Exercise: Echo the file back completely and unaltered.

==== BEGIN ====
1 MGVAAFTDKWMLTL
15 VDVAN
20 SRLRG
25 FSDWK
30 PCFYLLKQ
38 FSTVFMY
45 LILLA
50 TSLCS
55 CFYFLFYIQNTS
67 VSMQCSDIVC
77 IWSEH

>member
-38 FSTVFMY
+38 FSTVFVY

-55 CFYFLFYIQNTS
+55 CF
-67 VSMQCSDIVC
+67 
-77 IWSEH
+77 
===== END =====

1 MGVAAFTDKWMLTL
15 VDVAN
20 SRLRG
25 FSDWK
30 PCFYLLKQ
38 FSTVFMY
45 LILLA
50 TSLCS
55 CFYFLFYIQNTS
67 VSMQCSDIVC
77 IWSEH

>member
-38 FSTVFMY
+38 FSTVFVY

-55 CFYFLFYIQNTS
+55 CF
-67 VSMQCSDIVC
+67 
-77 IWSEH
+77 